Filed under: packaging, Product Design | Tags: Cardboard, GGRP, multifunctional, record player
A record player created from a piece of corrugated cardboard that folds into an envelope. Once assembled, a record can be spun on the player with a pencil. The vibrations go trough the needle and are amplified in the cardboard material. The players were sent out to creative directors across North America as a creative demonstration of GGRP’s sound engineering capabilities.
EZ Liner Trash Bags are sold in a box which the customer is supposed to put in the bottom of his trash can; new bags can be pulled through a dispenser in the top of the box when a full one is taken out. The pack features the phrase:”Sticks in your trash can! Saves Time!” and the bags are said to pop up like tissues.
The title might sound ridiculous, but think about what happens when you’re painting. You’re pouring the paint out of the bucket into a small tray, which you use to evenly distribute the paint over your roller. The pouring process is always messy and the tray has to be cleaned afterwards. Dutch design company Flex came up with a solution for Flexa (a Dutch paint brand): a paint bucket of which the lid becomes the tray. So no need to pour the paint and no cleaning afterwards; you just close the lid. Even a mundane product category as paint offers possibilities to improve user friendliness; as was also proven earlier on with the easy-white paint by Histor.
We all know the problem with ketchup or mayonnaise: No matter how we shake or tap the bottle, some of the content refuses to come out. In some cases, up to 20 percent is left in the packaging when it is dumped in the trash can. This is not only annoying for consumers, but also poses difficulties when recycling: The leftovers first have to be removed from the packaging, which is expensive, time-consuming, and uses a great deal of water. If the products inquestion are pharmaceuticals, chemicals or pesticides, the rinsed-out leftovers also have to be disposed of in a suitable manner. This could all be a nuisance of the past very soon. Researchers apply thin films, no more than 20 nanometers thick, to the inside surface of the packaging. “We make the coatings from a plasma of the type already familiar from neon lamps,” explains IGB scientist Dr. Michaela Müller. “It is done by placing the plastics into a vacuum. We introduce gases into this vacuum chamber and ignite them by applying a voltage. We can deposit different coatings with defined properties on the surface of the packaging, depending on the proportions of electrons, ions, neutrons and photons in this luminous gas mixture.”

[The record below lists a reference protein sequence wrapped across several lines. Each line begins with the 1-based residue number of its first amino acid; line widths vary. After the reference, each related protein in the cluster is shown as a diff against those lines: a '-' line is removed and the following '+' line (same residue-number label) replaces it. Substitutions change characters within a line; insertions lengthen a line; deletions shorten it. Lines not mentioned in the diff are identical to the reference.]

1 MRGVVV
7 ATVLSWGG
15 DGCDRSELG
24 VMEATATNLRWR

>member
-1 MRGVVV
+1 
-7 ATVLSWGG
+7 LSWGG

Filed under: packaging, Product Design, technology | Tags: Containers, hinge
There’s a real logistics problem with current shipping containers. If a container crosses the Pacific loaded with Toyotas and goes back empty, that’s a huge waste of fuel. But despite their best efforts, it happens all the time. And even if they weigh different amounts, 1,000 empty containers take up the same amount of space as 1,000 full containers, meaning the ships are forced to make the same amount of trips each way.
That will change if Dutch entrepreneur Renaat Giesbers folding shipping container makes it into production. When empty, the Cargoshell can be folded flat, taking up only 25% of its original volume. Ships can carry four times as many empty containers as full. And the Cargoshell is made from composites rather than steel, which give off far less CO2 during the production process.
Here’s a video of the prototype. Non-Dutch-speakers will not be able to follow what they’re talking about, but you can fast forward to 1:20 to see the ten seconds where they unfold the thing.
Filed under: biomimicry & Ecology, Materials, packaging, Product Design | Tags: bottle, material, packaging
Unlike the multiple parts usually used in plastic bottles, here the bottle and closure is an integrated single part. This clever solution allows it to create a bottle from a single material in a single process with good recycling potentialResult:Substantial cost reduction during production and handling processes, excellent recycling qualities, highly recognizable, single-handed use. Use: The shapes of container and cap-opening can be altered according to the packaged goods (powders, granules, pills or liquids) without compromising the closure principle.
Filed under: packaging, Product Design | Tags: fruit, fruity faces, inflatable, packaging, protection
These inflatable fruit protectors will stop fruit from getting bruised when carried away from home and keep it cool and fresh in the meantime.
Designed specifically to overcome the problem of fruit getting squashed, FruityFaces encourage fruit consumption and help children meet their 5-A-Day target. FruityFaces make eating fruit fun, whilst at the same time offering a practical solution to an age-old problem.